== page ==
Bill of the Birds
My name is Bill and I am a bird watcher...
Thursday, January 08, 2009
Wednesday, January 07, 2009
Return of the Death Rocket
The sharp-shinned hawk has been visiting our feeders once every other day or so for the past few weeks. We watched him sit on our brushpile for about 20 minutes, waiting for the feeder birds to
return to the trees around the feeder. He watched them very intently. Not a single bird flew past or landed within his field of view that he did not stare holes in, wanting to chase, catch, kill, eat.
I want to do a longer post about his sit-and-wait hunting technique. But I am out of time for today. More soon, I promise.
Wednesday, December 12, 2007
When Death is on the Wing
We've had a male sharp-shinned hawk haunting our farmyard and feeding station. I can see why he's coming here. We've got a plethora of feeder birds, some of whom seem to NOT KNOW WHAT AN ACCIPITER IS.
Well, in case any of our backyard birds are reading Bill of the Birds (and they SHOULD be) an accipiter is a bird of prey that specializes in eating other, smaller birds. Sharp-shinned hawks and Cooper's hawks are our two widespread and common accipiters across most of North America. A surprising number of people who feed birds also get to see birds feeding upon birds at their feeding stations when an "accip" bursts into the yard to nab a victim.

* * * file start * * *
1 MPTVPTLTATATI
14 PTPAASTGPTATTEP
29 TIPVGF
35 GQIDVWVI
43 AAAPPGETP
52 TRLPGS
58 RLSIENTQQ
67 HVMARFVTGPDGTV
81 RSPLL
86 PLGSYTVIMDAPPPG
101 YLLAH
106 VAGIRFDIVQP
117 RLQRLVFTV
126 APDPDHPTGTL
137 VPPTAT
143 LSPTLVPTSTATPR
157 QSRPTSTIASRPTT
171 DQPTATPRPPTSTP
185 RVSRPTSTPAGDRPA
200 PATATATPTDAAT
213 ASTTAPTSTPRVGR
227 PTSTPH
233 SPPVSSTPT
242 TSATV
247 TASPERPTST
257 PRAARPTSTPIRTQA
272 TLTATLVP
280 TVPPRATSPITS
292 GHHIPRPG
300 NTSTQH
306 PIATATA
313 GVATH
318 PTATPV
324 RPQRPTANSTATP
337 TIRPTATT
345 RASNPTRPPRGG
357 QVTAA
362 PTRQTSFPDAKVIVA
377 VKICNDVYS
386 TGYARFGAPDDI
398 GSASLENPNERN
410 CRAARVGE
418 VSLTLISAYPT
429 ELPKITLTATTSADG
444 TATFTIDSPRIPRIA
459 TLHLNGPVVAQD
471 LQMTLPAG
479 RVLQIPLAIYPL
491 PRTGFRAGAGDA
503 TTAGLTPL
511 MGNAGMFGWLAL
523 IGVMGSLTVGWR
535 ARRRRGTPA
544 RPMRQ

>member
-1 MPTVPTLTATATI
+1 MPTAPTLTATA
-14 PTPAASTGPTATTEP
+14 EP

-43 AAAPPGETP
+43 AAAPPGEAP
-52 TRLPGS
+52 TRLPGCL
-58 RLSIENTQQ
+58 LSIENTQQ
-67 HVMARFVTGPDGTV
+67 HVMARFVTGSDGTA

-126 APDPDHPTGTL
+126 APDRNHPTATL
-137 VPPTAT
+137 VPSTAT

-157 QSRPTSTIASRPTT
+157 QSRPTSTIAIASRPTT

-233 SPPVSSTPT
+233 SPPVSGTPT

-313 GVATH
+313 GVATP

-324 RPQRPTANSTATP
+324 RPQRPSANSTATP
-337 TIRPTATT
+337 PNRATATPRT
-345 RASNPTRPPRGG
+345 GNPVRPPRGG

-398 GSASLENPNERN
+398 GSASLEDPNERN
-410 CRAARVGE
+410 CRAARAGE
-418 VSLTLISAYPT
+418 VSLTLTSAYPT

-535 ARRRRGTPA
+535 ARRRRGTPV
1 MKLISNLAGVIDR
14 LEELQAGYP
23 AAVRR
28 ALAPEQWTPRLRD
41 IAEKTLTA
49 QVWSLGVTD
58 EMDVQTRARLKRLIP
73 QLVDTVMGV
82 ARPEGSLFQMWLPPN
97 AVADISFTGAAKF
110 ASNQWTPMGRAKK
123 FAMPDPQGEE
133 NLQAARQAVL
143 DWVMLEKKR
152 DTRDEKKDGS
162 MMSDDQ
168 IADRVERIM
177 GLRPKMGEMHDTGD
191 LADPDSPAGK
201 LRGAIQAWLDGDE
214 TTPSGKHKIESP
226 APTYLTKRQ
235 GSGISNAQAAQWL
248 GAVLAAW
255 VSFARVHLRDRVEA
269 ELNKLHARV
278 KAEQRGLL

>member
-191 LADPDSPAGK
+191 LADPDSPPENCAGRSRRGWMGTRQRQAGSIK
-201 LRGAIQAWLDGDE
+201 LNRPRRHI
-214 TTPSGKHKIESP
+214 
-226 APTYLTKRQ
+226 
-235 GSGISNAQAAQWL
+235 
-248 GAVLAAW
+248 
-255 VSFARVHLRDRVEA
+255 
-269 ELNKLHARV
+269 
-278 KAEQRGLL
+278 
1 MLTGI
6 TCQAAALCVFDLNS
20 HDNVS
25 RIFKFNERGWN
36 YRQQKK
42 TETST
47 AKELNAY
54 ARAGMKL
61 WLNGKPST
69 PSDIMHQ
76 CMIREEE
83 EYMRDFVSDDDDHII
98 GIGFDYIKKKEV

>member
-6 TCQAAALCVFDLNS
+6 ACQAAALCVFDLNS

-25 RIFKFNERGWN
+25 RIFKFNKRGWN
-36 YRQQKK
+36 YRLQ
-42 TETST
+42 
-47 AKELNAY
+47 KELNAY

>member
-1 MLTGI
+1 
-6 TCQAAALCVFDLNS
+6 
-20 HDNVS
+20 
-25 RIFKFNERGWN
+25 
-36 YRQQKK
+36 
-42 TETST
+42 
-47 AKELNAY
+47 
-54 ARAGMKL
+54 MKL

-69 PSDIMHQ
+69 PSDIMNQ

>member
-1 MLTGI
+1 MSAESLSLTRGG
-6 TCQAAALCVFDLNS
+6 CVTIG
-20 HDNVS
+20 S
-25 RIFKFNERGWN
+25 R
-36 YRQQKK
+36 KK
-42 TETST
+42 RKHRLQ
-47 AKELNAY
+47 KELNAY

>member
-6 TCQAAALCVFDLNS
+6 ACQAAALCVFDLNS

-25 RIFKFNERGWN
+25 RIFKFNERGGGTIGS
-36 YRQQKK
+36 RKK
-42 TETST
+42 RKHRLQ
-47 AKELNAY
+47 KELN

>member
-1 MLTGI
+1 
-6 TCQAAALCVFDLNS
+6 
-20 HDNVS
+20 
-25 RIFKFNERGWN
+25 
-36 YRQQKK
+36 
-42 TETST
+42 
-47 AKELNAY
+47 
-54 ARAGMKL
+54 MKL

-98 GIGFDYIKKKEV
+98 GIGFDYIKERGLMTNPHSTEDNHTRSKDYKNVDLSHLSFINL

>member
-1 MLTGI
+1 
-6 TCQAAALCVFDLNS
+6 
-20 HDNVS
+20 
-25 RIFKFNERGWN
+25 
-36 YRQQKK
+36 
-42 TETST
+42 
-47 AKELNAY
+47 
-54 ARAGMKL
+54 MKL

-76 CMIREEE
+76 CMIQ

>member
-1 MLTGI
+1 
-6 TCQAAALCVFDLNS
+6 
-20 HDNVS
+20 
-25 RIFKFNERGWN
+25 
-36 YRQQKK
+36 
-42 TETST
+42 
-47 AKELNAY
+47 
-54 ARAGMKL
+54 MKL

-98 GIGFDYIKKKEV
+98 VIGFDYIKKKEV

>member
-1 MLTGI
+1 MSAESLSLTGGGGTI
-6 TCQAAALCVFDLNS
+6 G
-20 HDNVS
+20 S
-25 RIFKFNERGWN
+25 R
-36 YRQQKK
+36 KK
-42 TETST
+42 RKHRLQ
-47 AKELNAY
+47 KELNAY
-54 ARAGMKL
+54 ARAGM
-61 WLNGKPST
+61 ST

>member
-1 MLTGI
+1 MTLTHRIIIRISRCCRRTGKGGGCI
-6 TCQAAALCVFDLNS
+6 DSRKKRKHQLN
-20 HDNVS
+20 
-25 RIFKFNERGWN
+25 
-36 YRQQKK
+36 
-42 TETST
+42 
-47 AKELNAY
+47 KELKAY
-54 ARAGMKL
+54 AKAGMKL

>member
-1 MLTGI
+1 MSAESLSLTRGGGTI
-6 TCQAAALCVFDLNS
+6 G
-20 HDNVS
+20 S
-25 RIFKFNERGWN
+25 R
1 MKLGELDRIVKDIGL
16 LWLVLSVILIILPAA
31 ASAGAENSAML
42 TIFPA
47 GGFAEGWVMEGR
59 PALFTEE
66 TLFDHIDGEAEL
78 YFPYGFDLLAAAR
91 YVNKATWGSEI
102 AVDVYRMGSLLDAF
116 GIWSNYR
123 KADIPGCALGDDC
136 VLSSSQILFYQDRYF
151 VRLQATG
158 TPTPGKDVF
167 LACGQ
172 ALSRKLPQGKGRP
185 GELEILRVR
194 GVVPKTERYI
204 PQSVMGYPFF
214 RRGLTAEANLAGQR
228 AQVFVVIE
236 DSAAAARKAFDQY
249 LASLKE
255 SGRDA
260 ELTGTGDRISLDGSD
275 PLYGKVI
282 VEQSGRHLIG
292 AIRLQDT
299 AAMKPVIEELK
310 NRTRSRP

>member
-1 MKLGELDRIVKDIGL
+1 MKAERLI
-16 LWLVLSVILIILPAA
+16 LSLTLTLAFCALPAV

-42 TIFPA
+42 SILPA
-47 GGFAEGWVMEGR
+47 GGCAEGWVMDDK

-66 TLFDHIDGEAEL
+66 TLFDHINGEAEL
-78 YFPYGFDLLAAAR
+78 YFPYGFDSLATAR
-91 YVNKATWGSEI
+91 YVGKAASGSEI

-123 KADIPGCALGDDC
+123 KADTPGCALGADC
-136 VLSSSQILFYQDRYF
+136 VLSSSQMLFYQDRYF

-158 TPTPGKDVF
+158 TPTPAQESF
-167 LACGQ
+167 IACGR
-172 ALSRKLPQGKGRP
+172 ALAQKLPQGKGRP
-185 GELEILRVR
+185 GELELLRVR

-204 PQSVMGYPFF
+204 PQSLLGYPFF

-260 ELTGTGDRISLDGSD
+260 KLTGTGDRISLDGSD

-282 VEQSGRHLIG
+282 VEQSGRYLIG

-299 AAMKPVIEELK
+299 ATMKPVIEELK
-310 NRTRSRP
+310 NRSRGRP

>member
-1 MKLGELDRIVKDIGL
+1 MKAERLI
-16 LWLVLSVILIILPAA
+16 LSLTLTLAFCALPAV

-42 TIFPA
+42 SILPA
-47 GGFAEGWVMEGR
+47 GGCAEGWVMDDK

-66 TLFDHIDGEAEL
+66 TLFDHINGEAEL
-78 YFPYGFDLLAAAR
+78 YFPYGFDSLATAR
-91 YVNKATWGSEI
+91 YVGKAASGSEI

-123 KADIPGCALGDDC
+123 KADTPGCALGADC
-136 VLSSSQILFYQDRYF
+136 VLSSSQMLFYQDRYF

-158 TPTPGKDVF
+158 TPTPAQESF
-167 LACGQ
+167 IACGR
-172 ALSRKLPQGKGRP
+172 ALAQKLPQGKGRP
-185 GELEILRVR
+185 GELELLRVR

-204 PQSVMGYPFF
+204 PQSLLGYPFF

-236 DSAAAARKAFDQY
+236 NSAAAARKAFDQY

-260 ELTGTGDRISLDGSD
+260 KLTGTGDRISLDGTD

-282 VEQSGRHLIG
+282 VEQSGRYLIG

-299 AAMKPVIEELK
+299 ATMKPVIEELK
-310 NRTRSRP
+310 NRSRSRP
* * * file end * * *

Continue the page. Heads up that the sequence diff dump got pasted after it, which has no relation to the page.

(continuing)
Short, rounded wings and a long rudderlike tail (a build like a fighter plane) allow Coops and sharpies to pursue songbirds at high speeds through wooded habitat. They either sit and wait for a bird to pass by, or they soar high overhead and make a dive on unsuspecting birds below--often coming at them directly out of the sun, a strategy that fighter pilots often use.
This male sharpie is unflappable. He lets us snap his photo out the windows of Julie's studio and he even let me walk out the door and sneak within about 30 feet of him as he sat on the crossbar of our feeder set-up.
I love having this bird around. He's keeping our birds on their toes and keeping their populations healthy by weeding out the slow, sick, and weak.
He's not here everyday. Every third day or so I find another pile of cardinal or junco or goldfinch feathers in the yard. Then I know that death has come again, on the wing, passing through this old ridgetop farm.
It is stealth then flashing pursuit. Talons grabbing, parting feather barbules and piercing skin, a songbird's tiny heart racing through its last few beats. Blood droplets merge with the soggy soil. Then the coup de grâce, and Nature, red in tooth and claw, heaves another sigh of contentment.